Chechen language

Chechen (Нохчийн)
Spoken in: Russia
Region: autonomous republic of Chechnya
Total speakers: 944,600
Ranking: Not in top 100
Genetic classification: Caucasian (geographical convention)

 North (disputed)
  North Central

Official status
Official language of: Chechnya (autonomous republic of Russia)
Regulated by: -
Language codes
ISO 639-1ce
ISO 639-2che
See also: LanguageList of languages

The Chechen language has about 1,200,000 speakers, most of whom live in Russia.



The Chechen language is one of the languages of the Caucasus. Linguistically, it is a North Central Caucasian language with possible connection with certain other Caucasian languages, forming the North Caucasian languages. Partial mutual intelligibility exists with the Ingush language, and there are intermediary dialects.

Languages indigenous to the Caucasus are not members of any language families spoken elsewhere in the world.

Geographic distribution

Chechen is spoken by about 950,000, in Chechnya and (due to the Chechen diaspora) Middle East countries, especially Jordan.

Official status

Chechen is an official language of Chechnya, an autonomous republic of Russia.


There are a number of Chechen dialects:


Some characteristics of Chechen include its wealth of consonants and sounds similar to Arabic or Native American languages, a large vowel system resembling Swedish or German, several grammatical genders, and a complex phrase structure.

The Chechen language has (like most indigenous languages of the Caucasus) a large number of consonants: about 31 (depending on the dialect and the analysis), more than for most languages of Europe. Unlike most other languages of the Caucasus, it also has an extensive inventory of vowels and diphthongs: about 27 (depending on dialect and analysis), similar in number and phonetics to the vowel systems of the Scandinavian languages, German, and Finnish. None of the spelling systems used for Chechen so far have distinguished the vowels with complete accuracy.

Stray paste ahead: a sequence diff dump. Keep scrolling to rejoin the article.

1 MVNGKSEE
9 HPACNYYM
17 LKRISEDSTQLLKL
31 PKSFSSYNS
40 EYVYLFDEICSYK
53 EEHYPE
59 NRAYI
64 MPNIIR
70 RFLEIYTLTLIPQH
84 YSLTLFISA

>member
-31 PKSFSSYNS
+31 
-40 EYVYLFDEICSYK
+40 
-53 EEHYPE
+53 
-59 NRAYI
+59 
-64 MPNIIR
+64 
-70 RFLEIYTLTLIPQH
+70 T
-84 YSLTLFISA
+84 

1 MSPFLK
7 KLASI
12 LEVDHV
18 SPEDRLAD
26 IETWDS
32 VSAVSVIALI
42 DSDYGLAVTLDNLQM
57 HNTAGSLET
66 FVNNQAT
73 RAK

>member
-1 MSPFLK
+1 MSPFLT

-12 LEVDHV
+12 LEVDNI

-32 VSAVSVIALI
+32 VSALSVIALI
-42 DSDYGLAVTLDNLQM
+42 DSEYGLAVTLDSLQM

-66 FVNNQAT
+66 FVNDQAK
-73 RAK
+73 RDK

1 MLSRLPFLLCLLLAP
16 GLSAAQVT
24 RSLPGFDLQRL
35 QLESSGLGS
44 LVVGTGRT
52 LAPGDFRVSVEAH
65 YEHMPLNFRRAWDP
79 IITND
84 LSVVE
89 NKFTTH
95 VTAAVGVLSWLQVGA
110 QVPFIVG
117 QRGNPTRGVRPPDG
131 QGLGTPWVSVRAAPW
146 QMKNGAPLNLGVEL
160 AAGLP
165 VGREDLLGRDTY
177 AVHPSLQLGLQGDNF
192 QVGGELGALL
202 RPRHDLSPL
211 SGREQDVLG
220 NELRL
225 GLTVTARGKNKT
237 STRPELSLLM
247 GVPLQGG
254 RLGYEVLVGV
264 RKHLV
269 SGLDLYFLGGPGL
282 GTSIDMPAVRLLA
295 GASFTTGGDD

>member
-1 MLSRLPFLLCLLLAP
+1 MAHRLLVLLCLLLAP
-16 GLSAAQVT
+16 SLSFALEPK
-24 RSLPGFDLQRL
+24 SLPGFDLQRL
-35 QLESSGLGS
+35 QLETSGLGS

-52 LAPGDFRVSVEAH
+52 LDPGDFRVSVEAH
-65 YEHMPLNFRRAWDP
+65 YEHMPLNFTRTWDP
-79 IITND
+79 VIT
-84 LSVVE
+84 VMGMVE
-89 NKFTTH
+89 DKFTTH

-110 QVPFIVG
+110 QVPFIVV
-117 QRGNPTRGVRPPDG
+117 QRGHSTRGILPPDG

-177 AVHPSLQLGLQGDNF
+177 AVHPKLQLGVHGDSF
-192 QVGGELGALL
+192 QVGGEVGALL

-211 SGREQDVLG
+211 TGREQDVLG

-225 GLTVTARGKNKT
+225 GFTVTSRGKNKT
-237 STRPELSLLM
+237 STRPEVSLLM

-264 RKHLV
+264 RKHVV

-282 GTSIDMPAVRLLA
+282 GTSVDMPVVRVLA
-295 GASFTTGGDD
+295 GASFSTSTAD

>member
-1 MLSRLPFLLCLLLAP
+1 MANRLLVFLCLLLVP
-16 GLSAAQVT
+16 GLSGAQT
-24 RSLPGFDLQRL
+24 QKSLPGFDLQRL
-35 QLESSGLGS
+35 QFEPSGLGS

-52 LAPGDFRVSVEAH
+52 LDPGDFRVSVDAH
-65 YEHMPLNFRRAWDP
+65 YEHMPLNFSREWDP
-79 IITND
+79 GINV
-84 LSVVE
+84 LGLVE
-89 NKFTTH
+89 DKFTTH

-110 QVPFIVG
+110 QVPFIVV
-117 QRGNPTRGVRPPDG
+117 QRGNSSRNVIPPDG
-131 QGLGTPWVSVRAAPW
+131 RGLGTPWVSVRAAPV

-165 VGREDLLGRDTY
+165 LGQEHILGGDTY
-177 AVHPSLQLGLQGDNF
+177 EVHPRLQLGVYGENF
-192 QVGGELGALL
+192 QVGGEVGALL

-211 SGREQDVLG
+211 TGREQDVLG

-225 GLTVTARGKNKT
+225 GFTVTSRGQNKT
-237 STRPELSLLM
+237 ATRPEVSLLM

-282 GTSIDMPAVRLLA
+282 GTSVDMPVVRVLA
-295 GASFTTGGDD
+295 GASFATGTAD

Chechen also presents interesting challenges for lexicography, as creating new words in the language relies on fixation of whole phrases rather than adding to the end of existing words or combining existing words. It can be difficult to decide which phrases belong in the dictionary.


Native Chechen words are few in number (not more than 3000). There are many borrowings from Russian, Turkic languages (mostly from Kumuck), Arabic, and some -- from Persian (Farsi), Alanian (Ossetic), and Georgian. Chechen and Ingush scholars have found links to the ancient cuneiform languages Hurrian and Urartian.


The Chechen literary language was created after the October Revolution, and the Latin alphabet began to be used instead of Arabic for Chechen writing in the mid-1920s. In 1938, the Cyrillic alphabet was adopted. With the declaration of the Chechen republic in 1992, most Chechen speakers returned to the Latin alphabet. The Chechen diaspora in Jordan, Turkey and Syria is fluent but generally not literate in Chechen except for individuals who have made efforts to learn the writing system, and of course the Cyrillic alphabet is not generally known in these countries.

External links


es:Idioma checheno fr:Tchtchne ja:チェチェン語 ru:Чеченский язык sr:Чеченски језик


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